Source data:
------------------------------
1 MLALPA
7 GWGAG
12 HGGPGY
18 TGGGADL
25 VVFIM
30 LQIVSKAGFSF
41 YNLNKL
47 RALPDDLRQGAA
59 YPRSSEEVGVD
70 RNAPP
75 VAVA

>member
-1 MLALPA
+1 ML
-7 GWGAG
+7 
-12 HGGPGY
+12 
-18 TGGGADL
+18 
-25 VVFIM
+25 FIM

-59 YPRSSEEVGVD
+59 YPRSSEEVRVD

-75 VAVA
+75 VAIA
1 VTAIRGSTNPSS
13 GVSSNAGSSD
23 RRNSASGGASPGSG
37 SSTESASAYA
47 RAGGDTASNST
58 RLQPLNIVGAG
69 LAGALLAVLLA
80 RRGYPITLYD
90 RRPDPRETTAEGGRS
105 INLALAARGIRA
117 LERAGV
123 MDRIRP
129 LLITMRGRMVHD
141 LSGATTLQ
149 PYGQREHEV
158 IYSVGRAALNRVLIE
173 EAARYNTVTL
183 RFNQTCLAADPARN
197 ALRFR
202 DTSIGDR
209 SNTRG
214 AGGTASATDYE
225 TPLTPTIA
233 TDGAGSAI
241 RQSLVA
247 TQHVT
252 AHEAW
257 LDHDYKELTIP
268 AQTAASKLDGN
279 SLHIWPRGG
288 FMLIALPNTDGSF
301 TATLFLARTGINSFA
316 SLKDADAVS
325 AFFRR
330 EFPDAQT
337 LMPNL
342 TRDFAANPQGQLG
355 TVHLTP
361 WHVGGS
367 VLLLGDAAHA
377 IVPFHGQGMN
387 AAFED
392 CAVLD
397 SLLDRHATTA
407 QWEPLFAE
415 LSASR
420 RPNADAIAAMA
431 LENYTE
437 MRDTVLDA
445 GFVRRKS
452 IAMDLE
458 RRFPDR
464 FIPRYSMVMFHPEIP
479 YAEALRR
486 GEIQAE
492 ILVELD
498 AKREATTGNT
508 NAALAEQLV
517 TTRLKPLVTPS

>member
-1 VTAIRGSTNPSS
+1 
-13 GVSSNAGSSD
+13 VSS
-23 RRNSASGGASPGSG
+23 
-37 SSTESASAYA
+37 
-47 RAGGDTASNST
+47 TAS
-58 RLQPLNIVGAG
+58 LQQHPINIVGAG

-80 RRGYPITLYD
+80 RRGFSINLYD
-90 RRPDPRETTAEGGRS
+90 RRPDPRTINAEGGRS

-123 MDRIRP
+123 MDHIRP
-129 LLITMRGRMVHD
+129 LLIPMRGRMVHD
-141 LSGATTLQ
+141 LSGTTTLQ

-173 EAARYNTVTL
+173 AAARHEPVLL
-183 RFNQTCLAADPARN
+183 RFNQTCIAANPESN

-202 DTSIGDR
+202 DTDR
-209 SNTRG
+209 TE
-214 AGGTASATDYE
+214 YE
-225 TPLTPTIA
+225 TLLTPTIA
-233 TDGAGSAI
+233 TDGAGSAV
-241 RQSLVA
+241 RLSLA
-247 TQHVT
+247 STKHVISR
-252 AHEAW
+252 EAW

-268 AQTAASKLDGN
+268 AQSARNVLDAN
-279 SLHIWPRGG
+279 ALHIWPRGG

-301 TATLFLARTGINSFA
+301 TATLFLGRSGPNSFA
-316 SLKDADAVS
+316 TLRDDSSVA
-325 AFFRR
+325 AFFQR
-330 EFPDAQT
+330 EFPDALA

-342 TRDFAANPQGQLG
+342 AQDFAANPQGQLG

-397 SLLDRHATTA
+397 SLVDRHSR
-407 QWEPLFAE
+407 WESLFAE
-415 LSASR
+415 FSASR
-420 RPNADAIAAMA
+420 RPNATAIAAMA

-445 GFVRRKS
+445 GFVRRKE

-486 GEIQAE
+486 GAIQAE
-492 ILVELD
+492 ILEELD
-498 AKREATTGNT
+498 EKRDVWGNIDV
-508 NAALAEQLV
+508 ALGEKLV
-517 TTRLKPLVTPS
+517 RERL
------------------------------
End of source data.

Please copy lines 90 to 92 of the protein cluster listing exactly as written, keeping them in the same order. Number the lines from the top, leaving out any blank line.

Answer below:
+13 VSS
-23 RRNSASGGASPGSG
+23 